Category: Blog Posts

Botham declares war on the RSPB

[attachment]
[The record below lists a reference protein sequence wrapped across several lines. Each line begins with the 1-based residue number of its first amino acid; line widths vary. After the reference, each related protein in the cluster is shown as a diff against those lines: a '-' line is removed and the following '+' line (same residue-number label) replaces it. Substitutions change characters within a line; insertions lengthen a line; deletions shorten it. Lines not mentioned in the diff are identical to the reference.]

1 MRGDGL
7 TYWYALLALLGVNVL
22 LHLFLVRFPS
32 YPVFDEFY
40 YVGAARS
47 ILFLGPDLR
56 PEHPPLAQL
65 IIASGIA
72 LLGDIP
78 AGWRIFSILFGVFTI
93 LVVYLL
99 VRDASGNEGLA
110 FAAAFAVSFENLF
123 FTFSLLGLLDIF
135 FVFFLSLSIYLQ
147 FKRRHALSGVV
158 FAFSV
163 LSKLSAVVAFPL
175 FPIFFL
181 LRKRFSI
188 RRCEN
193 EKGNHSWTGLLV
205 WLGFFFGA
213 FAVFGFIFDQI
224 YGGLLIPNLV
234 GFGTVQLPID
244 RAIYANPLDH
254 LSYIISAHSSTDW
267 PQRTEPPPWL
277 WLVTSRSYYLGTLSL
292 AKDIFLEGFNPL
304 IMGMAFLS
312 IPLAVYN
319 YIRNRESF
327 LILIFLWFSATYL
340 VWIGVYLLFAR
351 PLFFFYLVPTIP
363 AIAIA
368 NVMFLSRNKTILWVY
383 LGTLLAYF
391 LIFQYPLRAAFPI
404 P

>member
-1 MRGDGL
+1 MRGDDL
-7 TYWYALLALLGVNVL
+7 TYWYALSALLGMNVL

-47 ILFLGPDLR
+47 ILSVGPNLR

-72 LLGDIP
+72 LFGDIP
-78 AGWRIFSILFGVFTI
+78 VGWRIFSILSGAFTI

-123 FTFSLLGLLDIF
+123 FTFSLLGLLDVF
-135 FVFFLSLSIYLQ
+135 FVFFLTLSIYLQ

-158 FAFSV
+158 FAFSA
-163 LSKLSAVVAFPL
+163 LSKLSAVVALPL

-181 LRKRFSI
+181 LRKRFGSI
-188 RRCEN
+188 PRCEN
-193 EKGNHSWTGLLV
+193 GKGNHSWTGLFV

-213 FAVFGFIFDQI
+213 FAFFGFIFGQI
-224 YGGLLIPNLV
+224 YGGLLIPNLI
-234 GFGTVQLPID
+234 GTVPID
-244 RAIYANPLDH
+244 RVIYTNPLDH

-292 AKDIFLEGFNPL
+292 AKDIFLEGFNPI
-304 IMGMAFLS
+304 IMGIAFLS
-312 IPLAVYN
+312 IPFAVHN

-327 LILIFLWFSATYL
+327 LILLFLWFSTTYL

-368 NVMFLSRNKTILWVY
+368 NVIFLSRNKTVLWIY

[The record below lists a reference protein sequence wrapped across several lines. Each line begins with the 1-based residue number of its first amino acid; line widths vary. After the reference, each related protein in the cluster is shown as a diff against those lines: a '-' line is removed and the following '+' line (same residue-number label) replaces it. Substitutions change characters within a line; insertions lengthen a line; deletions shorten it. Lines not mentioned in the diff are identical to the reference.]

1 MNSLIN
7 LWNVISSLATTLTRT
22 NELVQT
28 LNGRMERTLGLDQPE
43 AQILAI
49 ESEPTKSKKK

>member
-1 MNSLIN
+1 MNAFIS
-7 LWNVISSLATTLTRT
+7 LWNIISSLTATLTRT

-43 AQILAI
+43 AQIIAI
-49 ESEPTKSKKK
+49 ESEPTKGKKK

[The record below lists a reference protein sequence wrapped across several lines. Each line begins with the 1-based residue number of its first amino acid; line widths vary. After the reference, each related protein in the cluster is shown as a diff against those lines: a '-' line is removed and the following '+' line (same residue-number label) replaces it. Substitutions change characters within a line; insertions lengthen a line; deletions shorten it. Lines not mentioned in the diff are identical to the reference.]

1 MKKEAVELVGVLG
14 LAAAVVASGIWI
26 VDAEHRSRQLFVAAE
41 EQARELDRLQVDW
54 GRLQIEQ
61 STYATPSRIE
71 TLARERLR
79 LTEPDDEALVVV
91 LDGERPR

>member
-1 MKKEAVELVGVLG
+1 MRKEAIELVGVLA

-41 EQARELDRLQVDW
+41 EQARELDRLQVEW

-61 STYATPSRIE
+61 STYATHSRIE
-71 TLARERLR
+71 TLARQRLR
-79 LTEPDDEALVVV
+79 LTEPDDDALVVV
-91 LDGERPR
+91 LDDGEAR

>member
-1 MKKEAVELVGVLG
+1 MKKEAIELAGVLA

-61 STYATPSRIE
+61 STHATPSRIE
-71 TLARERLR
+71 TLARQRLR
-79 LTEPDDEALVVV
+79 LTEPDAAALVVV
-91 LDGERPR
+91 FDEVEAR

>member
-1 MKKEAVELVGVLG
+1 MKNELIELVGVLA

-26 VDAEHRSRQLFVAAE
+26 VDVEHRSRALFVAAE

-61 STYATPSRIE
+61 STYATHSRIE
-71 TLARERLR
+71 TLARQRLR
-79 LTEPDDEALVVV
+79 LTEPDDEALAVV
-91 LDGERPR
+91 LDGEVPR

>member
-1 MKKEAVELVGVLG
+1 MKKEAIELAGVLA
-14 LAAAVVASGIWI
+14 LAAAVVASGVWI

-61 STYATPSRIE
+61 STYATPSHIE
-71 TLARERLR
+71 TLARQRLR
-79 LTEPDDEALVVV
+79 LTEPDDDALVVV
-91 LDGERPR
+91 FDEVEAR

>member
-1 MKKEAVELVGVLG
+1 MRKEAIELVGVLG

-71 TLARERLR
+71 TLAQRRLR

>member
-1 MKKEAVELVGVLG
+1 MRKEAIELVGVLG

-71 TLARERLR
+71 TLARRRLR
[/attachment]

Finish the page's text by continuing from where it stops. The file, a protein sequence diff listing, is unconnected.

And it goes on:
The charmless ex-cricketer and now spokesperson for shooting ‘Beefy’ Botham (the nickname was apparently to do with his fighting physique when a professional player, but most of us now assume it refers to what’s between his ears) has stunned the world (not really) by announcing in the ‘irrelevant-out-here-in-the-real-world’ Daily Telegraph that the country’s shooting lobbyists, all of which sing roughly the same tune when it comes to blasting little birds out of the sky and destroying what they inaccurately refer to as ‘vermin’, are grouping together. Well, swipe me, we never saw that coming, what a masterstroke etc etc. Having been practically inseparable for years anyway, the lobbyists and the gamekeepers – presumably in the face of falling memberships – will be a mighty force (again, not really) loudly holding on to their anachronistic values of wildlife slaughter in the face of climate change, massive biodiversity loss, and a public that is realising just how important healthy ecosystems and nature actually are. It will be fascinating to watch this unholy alliance bickering amongst themselves as, for example, the CA says something so utterly stupid that even BASC can’t go along with it, or representatives of the Scottish Gamekeepers once again reveal their more thuggish and thoroughly unpleasant side on social media and threaten to drag the whole ship further onto the rocks. We’d feel sorry for them if – oh, strike that, there are no circumstances whatsoever where we wouldn’t enjoy watching this ‘alliance’ implode…Perhaps the most striking few lines of an otherwise forgettable and highly predictable run through of Beefy’s gripes is his declaration of war on the RSPB – a charity with more than a million members and (somewhat bewilderingly to many of us) a history of trying its damnedest to work with shooting. There could be any number of consequences of this ignorant attack. but here’s two to think about…